After struggling through the season with a 31-51 record, posting a second consecutive losing season, and falling back in the NBA draft lottery to land the 10th overall selection, Utah could use a bit of positivity.

Rather instead they took a massive kick while down today.

The NBA communications page revealed not only their most viewed video across social media this year, but of all time, and lo and behold the Utah Jazz were featured prominently in it.

Generating more than 260 million video views is not something that was likely anticipated when the Jazz lost to Dallas. 113-97, on March 21st, a seemingly common NBA regular season game.

While being another unremarkable loss for the Jazz who went 4/30 from downtown, Dallas would achieve a highlight play of a lifetime.

The video as shown above highlights the Luka Doncic steal off the hands of Keyonte George.

Doncic, on the floor, flicks the ball behind his head in a swift motion to Kyrie Irving, who is running the floor at full steam ahead.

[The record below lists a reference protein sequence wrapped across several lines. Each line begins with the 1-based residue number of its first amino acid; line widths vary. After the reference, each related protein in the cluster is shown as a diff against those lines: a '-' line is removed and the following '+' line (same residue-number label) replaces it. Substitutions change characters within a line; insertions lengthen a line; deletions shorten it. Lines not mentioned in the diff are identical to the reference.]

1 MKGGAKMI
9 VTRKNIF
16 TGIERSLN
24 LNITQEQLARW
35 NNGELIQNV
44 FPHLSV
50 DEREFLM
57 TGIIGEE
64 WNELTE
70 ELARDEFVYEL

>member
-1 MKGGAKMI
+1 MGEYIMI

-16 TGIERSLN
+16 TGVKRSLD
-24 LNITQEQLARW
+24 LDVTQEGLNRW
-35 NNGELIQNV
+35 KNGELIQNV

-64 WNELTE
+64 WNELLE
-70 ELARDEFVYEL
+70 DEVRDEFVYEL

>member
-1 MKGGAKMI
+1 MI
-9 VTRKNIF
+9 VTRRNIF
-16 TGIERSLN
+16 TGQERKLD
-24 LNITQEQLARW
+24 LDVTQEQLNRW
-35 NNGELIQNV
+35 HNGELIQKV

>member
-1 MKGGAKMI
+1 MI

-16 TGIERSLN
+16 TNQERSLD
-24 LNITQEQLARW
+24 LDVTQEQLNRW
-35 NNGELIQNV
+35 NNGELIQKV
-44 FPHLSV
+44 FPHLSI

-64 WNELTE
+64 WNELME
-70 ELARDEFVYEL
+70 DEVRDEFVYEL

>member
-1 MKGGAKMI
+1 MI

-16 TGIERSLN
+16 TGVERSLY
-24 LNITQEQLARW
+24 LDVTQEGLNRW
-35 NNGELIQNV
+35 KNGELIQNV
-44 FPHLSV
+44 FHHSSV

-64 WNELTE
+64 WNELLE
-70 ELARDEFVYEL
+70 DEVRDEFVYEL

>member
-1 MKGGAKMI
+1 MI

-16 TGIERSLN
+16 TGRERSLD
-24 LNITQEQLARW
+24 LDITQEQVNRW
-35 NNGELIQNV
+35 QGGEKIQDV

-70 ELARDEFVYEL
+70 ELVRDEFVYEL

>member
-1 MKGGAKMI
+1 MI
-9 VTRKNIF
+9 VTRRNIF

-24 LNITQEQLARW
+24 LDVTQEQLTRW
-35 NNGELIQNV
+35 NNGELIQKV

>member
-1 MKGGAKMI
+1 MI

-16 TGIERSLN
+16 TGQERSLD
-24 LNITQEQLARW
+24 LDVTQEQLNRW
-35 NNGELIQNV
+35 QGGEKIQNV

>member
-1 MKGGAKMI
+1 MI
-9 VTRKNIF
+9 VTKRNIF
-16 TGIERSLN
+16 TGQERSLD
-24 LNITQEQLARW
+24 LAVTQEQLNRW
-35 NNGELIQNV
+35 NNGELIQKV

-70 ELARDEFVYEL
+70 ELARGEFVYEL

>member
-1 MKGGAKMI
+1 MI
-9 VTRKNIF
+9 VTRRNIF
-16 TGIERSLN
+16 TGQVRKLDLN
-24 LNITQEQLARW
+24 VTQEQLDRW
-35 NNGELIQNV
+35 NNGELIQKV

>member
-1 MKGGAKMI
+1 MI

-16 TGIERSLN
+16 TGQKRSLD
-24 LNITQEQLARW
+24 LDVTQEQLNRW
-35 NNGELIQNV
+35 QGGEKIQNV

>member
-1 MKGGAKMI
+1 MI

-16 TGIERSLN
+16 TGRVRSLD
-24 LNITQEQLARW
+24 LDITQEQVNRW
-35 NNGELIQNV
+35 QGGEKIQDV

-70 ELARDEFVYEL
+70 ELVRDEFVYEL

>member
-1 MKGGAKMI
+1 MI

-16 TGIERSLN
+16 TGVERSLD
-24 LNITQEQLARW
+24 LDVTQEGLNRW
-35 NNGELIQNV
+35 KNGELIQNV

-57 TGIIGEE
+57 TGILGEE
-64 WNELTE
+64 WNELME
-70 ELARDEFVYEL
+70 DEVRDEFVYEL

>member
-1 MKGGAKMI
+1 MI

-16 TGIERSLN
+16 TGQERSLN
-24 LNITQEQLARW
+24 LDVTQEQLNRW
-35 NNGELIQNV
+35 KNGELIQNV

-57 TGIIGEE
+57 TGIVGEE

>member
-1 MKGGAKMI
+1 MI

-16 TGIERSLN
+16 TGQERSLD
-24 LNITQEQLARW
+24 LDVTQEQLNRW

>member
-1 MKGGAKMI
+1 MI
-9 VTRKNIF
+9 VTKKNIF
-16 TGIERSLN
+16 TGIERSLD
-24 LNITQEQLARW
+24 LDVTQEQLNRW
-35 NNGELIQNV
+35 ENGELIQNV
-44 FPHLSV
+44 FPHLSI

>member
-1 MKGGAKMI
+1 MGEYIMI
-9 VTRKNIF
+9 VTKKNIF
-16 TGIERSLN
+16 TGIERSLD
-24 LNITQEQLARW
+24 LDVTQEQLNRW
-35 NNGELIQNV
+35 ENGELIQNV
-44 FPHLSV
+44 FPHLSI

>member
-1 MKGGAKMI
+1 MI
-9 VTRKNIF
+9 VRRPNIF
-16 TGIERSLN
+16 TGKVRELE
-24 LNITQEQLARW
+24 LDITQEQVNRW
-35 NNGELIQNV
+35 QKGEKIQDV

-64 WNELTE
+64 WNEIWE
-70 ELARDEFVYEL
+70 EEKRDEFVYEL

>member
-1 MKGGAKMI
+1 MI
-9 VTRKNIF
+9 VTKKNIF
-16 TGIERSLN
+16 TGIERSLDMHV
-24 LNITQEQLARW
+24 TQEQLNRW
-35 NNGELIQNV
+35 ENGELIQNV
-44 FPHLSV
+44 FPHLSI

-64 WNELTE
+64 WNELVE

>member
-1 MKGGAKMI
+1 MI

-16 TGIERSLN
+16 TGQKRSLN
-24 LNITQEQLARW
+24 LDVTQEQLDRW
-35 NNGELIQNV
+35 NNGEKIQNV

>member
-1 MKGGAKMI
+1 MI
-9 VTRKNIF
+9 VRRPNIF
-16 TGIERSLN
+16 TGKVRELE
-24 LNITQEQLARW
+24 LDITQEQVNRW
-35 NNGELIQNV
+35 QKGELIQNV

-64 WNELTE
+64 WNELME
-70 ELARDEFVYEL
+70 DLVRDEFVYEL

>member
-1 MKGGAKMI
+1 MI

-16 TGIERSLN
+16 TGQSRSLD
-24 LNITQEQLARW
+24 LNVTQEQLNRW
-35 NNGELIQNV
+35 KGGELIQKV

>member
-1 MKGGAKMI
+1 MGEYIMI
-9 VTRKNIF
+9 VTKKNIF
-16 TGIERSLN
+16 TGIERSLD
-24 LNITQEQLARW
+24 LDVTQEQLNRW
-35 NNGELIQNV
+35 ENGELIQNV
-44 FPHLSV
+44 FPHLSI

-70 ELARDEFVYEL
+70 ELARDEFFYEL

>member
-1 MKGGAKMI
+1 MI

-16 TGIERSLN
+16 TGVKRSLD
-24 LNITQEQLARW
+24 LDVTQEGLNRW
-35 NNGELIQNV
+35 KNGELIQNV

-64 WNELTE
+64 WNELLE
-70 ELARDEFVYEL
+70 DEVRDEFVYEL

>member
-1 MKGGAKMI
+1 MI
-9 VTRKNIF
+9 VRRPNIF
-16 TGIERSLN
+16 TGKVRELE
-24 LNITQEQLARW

Irving, sensing Jazz big man, Walker Kessler, in hot pursuit had two options in this scenario.

Option 1: Attempt the lay in, hoping Kessler cannot contest or fouls.

Option 2: Go for the razzle dazzle.

Irving went for the razzle dazzle.

Going up with the left, switching to the right hand and flicking the ball backwards over the top of a leaping Kessler, Irving found a trailing Derrick Jones Jr, who took flight and packed that thing with a powerful rim rocking two hand slam.

Some have described it as poetry in motion, or as basketball at its best leaning into the “defense creates offense mantra.”

Between the defensive hustle, two incredible passes off the hands of Doncic and Irving and a high-flying throwdown for Jones Jr, its not hard to see why fans can’t stop replaying the clip.

In fact, the clip has been taken, slowed down and enhanced with a soundtrack to make it all the better.

Safe to assume a large majority of the views have come via clips like this one below posted by merixalex set to the tune of Future, Rick Ross and Metro Boomin’s “Everyday Hustle.”

Watching something like the original play transpire is crazy cool, but being able to slow it down and analyze each and everything that made it happen is even more cool.

It truly makes you appreciate the play as a piece of art, as opposed to just another dunk or pass on a highlight reel.

It also makes you realize, as a Jazz fan, that life isn’t about to throw you a bone anytime soon.

But any publicity is good publicity, right?


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